President Obama was counting strokes on the golf course at Fort Belvoir in northern Virginia last Saturday, but the day before a $91,318.76 contract was awarded to count something quite different at Fort Belvoir: bats. The Virginia Department of Conservation and Recreation will conduct the "Bat Population Survey" as part of Fort Belvoir's Threatened and Endangered Species Surveys:
At least part of the reason for the population survey is to determine if the "little brown bat" or other bats should be placed on the endangered species list. Were this to happen, the listing could impact "mission related activities" and "development" on the Army base. The documents say:
The little brown bat is being evaluated for listing under the endangered species act. Listing of this bat or other bats that are known to occur could have impacts on development and mission related activities. This survey is to identify roost locations and collect population information that can be used to monitor the bat populations on the installation in the future. Also, this information will be invaluable if any of the bat species on the installation will be listed under the endangered species act.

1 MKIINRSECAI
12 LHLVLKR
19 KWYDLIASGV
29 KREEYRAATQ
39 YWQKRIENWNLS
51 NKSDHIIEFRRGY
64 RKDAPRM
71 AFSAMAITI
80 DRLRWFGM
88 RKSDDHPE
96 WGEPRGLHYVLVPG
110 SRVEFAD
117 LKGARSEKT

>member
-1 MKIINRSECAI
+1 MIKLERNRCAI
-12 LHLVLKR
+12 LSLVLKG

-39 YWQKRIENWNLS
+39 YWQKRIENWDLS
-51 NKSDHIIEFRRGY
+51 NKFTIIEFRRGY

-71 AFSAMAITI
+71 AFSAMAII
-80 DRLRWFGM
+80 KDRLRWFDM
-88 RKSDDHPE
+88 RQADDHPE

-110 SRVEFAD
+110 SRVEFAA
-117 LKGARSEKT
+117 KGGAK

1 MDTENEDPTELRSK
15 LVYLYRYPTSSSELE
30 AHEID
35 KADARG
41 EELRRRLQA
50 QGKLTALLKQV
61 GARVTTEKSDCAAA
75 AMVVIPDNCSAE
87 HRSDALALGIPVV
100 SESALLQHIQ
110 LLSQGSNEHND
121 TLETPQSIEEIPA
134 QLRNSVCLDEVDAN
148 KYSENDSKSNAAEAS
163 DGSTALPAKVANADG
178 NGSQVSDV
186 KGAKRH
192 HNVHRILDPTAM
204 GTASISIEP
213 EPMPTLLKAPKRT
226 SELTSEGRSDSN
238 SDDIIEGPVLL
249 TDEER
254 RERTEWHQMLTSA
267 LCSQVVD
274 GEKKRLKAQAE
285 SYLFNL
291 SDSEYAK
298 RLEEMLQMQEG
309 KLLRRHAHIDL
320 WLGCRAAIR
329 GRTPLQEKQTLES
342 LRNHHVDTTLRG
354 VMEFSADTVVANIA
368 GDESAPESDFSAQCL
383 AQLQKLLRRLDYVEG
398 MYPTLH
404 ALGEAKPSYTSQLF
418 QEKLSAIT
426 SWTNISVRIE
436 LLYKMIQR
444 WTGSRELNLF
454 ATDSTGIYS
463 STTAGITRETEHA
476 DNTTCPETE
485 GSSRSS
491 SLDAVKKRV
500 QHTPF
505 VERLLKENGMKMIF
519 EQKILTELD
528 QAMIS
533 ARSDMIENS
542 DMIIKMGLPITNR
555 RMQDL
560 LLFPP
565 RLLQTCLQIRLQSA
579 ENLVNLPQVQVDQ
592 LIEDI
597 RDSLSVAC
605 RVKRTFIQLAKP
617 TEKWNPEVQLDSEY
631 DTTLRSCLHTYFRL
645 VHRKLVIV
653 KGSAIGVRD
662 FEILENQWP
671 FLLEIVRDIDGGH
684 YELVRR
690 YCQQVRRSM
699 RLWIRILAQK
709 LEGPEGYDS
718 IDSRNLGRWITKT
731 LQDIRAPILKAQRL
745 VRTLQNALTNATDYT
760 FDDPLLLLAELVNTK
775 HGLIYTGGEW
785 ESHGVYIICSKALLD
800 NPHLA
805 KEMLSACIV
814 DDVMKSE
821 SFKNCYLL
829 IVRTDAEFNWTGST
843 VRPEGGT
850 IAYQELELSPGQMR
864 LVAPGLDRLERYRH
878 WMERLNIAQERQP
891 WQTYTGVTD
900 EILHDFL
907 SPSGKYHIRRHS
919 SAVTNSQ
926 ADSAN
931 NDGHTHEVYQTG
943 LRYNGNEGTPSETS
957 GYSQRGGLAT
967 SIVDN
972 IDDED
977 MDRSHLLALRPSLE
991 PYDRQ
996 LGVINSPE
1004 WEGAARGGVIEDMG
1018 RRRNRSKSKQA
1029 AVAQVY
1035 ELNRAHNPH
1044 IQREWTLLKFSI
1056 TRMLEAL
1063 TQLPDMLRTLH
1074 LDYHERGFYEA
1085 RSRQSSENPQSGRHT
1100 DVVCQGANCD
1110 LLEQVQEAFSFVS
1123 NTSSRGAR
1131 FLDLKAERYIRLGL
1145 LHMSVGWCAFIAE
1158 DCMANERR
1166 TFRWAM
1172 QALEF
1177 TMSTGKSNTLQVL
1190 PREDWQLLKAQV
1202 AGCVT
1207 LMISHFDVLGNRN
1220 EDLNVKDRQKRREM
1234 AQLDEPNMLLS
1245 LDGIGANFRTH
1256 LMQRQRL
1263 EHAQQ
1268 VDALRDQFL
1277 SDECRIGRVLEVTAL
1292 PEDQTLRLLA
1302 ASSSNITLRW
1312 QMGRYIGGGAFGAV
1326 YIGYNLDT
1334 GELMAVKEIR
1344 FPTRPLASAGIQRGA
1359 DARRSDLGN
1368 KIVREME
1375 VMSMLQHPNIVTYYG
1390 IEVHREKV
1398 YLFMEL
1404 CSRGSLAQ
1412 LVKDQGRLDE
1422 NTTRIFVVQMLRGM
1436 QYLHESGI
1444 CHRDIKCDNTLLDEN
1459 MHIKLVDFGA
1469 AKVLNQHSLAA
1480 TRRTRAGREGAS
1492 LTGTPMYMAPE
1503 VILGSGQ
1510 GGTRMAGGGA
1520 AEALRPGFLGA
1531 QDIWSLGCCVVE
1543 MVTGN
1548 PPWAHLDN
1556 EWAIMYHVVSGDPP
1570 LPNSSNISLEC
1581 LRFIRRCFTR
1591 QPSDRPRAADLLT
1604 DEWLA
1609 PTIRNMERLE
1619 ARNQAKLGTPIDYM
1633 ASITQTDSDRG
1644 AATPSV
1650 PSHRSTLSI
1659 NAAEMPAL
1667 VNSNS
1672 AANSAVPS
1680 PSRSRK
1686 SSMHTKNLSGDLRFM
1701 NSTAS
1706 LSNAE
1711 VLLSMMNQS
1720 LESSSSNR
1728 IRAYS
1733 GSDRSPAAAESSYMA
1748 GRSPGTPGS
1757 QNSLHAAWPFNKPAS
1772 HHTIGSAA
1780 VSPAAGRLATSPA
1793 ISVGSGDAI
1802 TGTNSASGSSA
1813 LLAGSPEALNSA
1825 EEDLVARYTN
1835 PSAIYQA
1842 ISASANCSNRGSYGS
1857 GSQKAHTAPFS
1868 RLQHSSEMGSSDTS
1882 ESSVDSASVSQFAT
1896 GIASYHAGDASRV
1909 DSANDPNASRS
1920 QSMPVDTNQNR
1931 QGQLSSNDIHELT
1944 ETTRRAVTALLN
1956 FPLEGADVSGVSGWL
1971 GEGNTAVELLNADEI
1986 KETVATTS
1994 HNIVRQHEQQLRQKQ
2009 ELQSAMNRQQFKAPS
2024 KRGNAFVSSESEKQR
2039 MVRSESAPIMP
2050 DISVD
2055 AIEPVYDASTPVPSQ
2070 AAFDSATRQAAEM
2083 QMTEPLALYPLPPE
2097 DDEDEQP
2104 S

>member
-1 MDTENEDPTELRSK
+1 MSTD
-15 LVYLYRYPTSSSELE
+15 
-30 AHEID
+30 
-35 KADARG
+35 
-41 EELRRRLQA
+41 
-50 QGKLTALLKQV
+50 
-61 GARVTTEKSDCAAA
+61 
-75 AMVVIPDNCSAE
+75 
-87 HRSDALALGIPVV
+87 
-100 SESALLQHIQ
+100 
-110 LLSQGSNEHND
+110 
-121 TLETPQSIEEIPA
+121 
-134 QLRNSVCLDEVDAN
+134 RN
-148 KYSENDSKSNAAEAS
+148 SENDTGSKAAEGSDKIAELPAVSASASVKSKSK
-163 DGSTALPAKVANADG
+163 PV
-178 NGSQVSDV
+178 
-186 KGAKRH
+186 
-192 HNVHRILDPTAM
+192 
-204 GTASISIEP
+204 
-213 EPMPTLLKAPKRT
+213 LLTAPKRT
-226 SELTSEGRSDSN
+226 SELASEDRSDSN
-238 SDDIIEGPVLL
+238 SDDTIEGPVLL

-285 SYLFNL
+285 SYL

Also of interest to the Army in the survey is evidence of "white nose syndrome," which has been devastating bat colonies throughout the country in recent years.
The contractor's duties include "perform[ing] site investigations, preparation of reports and maps to assess the locations of bat roosts, determine the number of bats and species, population density and biological data collection, and population dynamics." The contract term is one year.